UNITED KINGDOM – The UK government will roll out Merck’s COVID-19 antiviral pill, Molnupiravir, later this month, and a drug trial will begin in early December.
The UK after it became the first country to approve the pill in early November. The UK government has obtained 480,000 courses of Merck’s antiviral pill and 250,000 courses of Pfizer’s COVID pill.
Molnupiravir will be marketed as Lagevrio in the United Kingdom and will be used to treat mild to moderate COVID patients who have at least one risk factor for developing serious illness.
These risk factors include advanced age, obesity, type 2 diabetes, and heart disease. Molnupiravir approval, according to Health Secretary Sajid Javid, is a “gamechanger for the most vulnerable and immunocompromised.”
Molnupiravir inhibits virus replication, which helps to keep virus levels in the body low. This reduces the severity and impact of the disease, as well as the time it takes to recover. Clinical trial data suggests that the pill is most effective when administered during the early stages of infection.
Meanwhile, Pfizer has released preliminary findings from a study involving 775 adults, revealing that after one month, patients taking the pill in conjunction with another antiviral had an 89 percent reduction in their combined rate of hospitalization and death.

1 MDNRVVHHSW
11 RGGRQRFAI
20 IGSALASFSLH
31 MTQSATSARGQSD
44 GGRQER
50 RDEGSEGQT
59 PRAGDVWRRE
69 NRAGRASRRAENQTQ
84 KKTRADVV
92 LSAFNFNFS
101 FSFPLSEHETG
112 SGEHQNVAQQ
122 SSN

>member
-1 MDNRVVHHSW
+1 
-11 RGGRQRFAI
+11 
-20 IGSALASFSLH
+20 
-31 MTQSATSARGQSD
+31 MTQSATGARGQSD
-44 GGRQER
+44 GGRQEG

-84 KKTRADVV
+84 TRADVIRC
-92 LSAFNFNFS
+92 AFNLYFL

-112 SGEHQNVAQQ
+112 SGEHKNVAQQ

Given the trial’s encouraging results, the company intends to submit the findings to the US Food and Drug Administration as soon as possible in order to request emergency approval.
Pfizer intends to discontinue enrollment in phase 3 study as a result of the significant efficacy findings, and will submit the data as part of the ongoing application to the US Food and Drug Administration (FDA) for emergency use authorization (EUA) of Paxlovid for the treatment of COVID-19.
This, according to Pfizer, will help it play a role in at-home COVID-19 treatment to reduce illness, severity, and transmission risk, pending an FDA decision.
Pfizer preparing for endemic covid outbreaks
The company is preparing for a near-future in which covid-19 is endemic, or occurs on a regular basis, throughout much, if not all, of the world.
While the booster dose of the vaccine improves immunity, including against newly emerged virus variants, its effect is expected to fade after about a year.
Pfizer is already planning on continuing routine immunizations. “We are already preparing for revaccination,” said Mikael Dolsten, the company’s chief scientific officer, “when the third boost immunity may start to fade possibly after a year, which we think would…support an annual vaccination, similar to the flu.”
Meanwhile, the US Food and Drug Administration (FDA) has denied an emergency use authorization (EUA) for NRx Pharmaceuticals’ Zyesami (aviptadil) therapy to treat critical Covid-19 patients with respiratory failure.
The agency stated in a letter to the company that its decision is based on insufficient evidence on the known and potential benefits of the treatment as well as its risks in critical Covid-19 patients with respiratory failure.
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